The researchers divided the participants into two groups, the collaborative care group and a placebo control group receiving usual care. At the end of the 12-month follow-up period, only 15.7% of the participants in the collaborative care group met criteria for depression, compared with 27.8% of those in the control group. That is, older adults who received collaborative care were significantly less likely to meet criteria for depression after a year than those who received usual care.

The results of the study appear to indicate the behavioral activation successfully prevents the development of further depressive symptoms, and is an appropriate treatment for subthreshold depression. However, the researchers note that it is of “uncertain clinical importance” because the participants in the study were not experiencing a diagnosable mental disorder. That is, the researchers were providing treatment to individuals who were technically psychologically healthy. There has been debate about whether subthreshold symptoms tend to develop into more intense depression, or whether they represent normal human experiences of sadness and other painful emotions, which do not require treatment. Because the depression scores for this population were so low, very little improvement was even possible.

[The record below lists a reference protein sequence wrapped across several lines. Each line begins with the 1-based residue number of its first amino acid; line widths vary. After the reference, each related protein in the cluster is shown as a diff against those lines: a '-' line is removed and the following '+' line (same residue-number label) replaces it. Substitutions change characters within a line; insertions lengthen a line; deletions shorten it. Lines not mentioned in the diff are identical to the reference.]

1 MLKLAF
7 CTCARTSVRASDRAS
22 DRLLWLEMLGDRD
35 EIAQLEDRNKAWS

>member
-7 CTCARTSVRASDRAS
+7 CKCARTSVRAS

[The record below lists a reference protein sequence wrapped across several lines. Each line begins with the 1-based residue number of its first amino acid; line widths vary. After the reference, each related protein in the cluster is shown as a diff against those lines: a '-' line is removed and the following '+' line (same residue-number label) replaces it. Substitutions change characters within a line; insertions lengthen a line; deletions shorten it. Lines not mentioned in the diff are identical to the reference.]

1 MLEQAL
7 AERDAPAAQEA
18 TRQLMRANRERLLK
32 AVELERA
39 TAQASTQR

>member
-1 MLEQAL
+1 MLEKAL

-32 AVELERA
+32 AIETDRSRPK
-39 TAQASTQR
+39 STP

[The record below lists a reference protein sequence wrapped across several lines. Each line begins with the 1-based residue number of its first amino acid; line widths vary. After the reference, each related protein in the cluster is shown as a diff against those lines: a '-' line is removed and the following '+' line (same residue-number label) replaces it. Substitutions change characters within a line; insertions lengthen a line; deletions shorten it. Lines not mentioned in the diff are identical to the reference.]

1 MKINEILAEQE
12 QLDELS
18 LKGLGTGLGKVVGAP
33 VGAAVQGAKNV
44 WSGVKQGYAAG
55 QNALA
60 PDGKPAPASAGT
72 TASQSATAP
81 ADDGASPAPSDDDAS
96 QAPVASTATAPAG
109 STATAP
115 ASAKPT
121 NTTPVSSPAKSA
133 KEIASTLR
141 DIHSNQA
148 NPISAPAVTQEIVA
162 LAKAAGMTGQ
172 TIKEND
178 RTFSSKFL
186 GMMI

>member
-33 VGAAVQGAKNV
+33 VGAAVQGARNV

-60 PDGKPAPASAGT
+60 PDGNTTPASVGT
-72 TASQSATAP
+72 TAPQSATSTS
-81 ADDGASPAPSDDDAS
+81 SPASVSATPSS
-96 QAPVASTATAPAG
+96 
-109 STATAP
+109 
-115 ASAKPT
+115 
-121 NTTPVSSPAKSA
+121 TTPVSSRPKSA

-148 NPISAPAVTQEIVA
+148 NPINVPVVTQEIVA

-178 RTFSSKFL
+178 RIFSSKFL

Additionally, because a number of participants dropped out of the study before the 12-month follow-up, more research would help clarify the effectiveness of the intervention. Comparison between this intervention and other interventions might also be helpful.

However, behavioral activation delivered through the collaborative care model is relatively inexpensive and has little potential for harm. The recommendation to re-engage with meaningful, pleasurable activity and social interaction has few side effects and many possible positive rewards. The possibility that this intervention could reduce depressive symptoms is not surprising, and it provides a hopeful alternative to antidepressant medications, which carry a heavy side-effect burden, particularly for older individuals.